This book is an ethnography of the Malay Muslims of Guba, a pseudonymous village in Thailand’s Deep South, in the wake of the unrest that was primarily reinvigorated in 2004. It argues that the unrest is the effect of the way in which different forms of sovereignty converge around the residents of this region and the residents at the same time have cultivated themselves and obtained and enacted agency through the sovereigns. Rather than asking why the violence is increasing and who is behind it, like most scholarly works on the topic, it examines how different forms of sovereignty — ranging from the Thai state and the monarchy to Islamic religious movements, the insurgents and local strongmen — impose subjectivities on the residents, how they have converged in so doing and what tensions have followed, and how the residents have dealt with these tensions and cultivated themselves and obtained and enacted agency through the sovereigns. The phrase “We Love Mr King” or rao rak nay luang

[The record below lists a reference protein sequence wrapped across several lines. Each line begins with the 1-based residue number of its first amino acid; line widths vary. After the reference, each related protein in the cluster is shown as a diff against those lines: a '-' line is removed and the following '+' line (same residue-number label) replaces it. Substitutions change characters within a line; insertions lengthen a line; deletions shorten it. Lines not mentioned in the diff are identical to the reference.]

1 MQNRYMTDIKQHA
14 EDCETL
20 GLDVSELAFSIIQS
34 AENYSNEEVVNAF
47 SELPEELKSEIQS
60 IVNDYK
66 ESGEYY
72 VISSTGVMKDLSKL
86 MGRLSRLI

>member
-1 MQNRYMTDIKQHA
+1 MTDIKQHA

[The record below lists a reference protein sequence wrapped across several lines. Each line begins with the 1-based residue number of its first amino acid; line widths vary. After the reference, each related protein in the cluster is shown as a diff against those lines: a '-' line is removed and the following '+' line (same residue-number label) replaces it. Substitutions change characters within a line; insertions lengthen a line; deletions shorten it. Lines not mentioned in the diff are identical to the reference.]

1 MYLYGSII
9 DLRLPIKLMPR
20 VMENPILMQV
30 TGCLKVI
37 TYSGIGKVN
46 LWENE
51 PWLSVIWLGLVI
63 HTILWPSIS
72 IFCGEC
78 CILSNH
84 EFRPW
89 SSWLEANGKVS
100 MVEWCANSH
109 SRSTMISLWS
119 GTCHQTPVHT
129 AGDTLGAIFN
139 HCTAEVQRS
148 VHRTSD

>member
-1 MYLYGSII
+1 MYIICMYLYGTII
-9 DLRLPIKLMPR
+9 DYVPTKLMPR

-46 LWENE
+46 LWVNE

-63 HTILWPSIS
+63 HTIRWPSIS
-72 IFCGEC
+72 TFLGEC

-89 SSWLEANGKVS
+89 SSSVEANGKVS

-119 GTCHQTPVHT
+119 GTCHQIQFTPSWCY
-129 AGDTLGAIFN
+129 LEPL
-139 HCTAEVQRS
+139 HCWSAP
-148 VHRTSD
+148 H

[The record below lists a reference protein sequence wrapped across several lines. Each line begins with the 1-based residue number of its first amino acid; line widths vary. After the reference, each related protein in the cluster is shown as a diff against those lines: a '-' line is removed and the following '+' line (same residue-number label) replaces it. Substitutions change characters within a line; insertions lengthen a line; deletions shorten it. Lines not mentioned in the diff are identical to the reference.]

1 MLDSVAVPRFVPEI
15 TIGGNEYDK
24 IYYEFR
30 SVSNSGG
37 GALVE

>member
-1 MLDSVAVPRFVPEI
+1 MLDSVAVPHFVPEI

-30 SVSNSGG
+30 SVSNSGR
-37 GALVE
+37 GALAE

inscribed on the decorated, footed tray is one example of how the residents crafted themselves as royal subjects and enacted agency through the sovereign monarch.
“This book represents one of the very few locally focussed anthropological studies to be undertaken in Thailand’s Muslim Malay border region since the upsurge in insurgent-driven violence since 2004. Just as noteworthy: the researcher is a Thai Buddhist who succeeded in establishing rapport with his Malay Muslim informants. Unlike most journalistic and academic research in this field based on hit-and-run interviews, Dr Anusorn’s work is founded on sustained in situ observation and participation with the local residents of the hamlet of Guba in Yala Province. Exploring a range of themes including local historical memory and place identification, Islamic practices, cultural rituals, complex local rivalries and violence, and interactions between villagers and military/state officials and projects, Anusorn skilfully highlights the co-existence and tensions between ‘different subjectivities’ in the context of the competing ‘sovereignties’ that inform the world of the villagers of Guba.”
— Marc Askew (author of Performing Political Identity in Southern Thailand and Conspiracy, Politics and a Disorderly Border)